Eat slowly to feel fuller

Eat slowly to feel fuller


Eat slowly to feel fuller

Eating slowly isn’t just about avoiding stomach pain.

It’s also about peace of mind and minding your waistline.

When you rush through anything, meals included, your heart rate rises and you feel somewhat stressed. Your lunch break (note the word “break”) is definitely not when you want either of those things happening.

Plan to spend at least 20 minutes eating. That’s about how long it takes your brain to register that you’re full. Plus, you’ll feel much calmer when you finish than if you scarf everything down in 10 (or even 15) minutes.

While you eat, make nourishing yourself the focus. You can read, though it’s best if you’re not staring at a screen. Alternatively, you can dine with someone and talk.

“I always recommend that people slow down when eating as a way to become more mindful about the portions they eat and how much they can actually eat before becoming full,” says Mark Powell, a health and wellbeing consultant with Unum. “It’s an easy way to learn how to interpret your body’s hunger and satiety signals and avoid excess consumption.”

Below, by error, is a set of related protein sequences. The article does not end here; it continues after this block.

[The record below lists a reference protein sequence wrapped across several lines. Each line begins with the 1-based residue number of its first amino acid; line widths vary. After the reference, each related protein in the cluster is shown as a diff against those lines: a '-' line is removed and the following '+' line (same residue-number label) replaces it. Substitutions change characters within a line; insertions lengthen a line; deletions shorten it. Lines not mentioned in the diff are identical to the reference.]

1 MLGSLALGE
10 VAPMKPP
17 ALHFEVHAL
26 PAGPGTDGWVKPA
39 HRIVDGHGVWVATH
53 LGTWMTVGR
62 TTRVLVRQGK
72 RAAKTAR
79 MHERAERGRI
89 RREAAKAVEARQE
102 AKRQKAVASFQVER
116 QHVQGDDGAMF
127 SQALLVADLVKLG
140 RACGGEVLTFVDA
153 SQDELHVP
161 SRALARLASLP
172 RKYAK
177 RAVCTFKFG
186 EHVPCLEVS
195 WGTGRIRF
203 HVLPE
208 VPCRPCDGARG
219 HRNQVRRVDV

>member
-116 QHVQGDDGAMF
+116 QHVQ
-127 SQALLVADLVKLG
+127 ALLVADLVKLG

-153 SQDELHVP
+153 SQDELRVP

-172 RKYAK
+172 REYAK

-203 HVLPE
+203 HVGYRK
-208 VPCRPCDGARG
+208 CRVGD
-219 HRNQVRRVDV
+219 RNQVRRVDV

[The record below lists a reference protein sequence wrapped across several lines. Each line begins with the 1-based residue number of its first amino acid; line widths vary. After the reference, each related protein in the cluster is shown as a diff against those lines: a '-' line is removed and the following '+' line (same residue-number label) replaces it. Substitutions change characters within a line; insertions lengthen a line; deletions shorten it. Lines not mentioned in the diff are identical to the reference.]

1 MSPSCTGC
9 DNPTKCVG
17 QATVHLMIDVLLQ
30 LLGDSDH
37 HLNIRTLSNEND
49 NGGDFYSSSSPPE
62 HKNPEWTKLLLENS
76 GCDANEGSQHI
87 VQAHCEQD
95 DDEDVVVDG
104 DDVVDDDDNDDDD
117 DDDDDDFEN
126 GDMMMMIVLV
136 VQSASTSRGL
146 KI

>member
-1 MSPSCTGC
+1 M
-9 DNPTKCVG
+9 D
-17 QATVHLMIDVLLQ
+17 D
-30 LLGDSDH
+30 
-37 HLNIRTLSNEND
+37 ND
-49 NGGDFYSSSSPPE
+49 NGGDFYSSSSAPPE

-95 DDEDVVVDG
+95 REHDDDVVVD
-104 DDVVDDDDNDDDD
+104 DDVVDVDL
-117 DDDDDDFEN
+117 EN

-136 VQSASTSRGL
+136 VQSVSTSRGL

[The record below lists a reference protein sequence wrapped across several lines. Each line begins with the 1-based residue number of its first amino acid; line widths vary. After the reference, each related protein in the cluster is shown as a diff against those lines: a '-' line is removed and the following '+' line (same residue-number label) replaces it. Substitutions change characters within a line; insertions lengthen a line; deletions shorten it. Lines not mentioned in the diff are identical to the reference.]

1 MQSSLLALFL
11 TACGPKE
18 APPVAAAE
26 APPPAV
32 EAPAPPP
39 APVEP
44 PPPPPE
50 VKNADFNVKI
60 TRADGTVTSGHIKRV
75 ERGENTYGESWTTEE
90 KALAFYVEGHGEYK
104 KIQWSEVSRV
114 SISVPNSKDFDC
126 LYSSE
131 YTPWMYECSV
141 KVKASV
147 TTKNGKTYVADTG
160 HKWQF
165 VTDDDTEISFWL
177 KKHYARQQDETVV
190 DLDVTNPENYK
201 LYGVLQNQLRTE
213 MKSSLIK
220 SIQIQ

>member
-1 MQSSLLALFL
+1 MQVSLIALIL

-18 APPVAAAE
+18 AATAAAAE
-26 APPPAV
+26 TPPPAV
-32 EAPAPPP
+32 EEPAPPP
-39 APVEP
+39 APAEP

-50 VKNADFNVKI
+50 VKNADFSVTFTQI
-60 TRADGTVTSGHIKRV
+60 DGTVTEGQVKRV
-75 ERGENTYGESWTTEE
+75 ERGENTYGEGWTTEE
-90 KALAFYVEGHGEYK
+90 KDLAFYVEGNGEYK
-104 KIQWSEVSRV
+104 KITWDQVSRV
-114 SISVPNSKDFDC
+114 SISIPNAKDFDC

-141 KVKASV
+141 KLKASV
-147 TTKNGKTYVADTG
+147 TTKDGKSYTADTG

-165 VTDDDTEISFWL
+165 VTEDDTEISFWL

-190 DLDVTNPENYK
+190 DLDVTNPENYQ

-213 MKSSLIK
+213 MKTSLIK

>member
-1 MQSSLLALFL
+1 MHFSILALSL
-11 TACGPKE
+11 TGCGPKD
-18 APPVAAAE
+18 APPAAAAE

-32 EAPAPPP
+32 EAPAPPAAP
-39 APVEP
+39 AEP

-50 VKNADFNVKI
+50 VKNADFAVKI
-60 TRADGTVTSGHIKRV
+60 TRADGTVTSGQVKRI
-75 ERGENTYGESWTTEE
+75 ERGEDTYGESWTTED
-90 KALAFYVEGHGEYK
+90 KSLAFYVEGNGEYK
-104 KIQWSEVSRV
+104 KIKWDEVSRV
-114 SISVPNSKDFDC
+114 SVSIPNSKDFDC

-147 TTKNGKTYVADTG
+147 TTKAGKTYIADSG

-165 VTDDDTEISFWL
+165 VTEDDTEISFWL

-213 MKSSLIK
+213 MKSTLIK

In other words, eating slowly is a great way to feel full. Pretty simple.

Getting yourself to eat slowly, though, isn’t necessarily simple.

Here are a few tips:

  • Chew slowly
  • Put your fork or spoon down between bites
  • Take small sips of water in between bites
  • Eat with smaller utensils
  • Sit down

Also, eating raw vegetables takes a lot longer than eating, say, rice. You have to chew kale and green peppers a lot in order to swallow them.

As you’d guess, eating slowly helps you eat less – or more to the point: It helps you eat closer to the right amount to meet your hunger. In turn, slow eating helps with weight control.

There’s a lot of science to how the brain and digestive system interact, including a cool-sounding hormone called “leptin” and a complex-sounding hormone called “cholecystokinin.” But the takeaway you need is that speed isn’t super when it comes to dining.

Journalist Mitra Malek writes about wellness, fitness and innovation. She’s taught yoga regularly since 2006 and was a senior editor for Yoga Journal magazine. Learn more at

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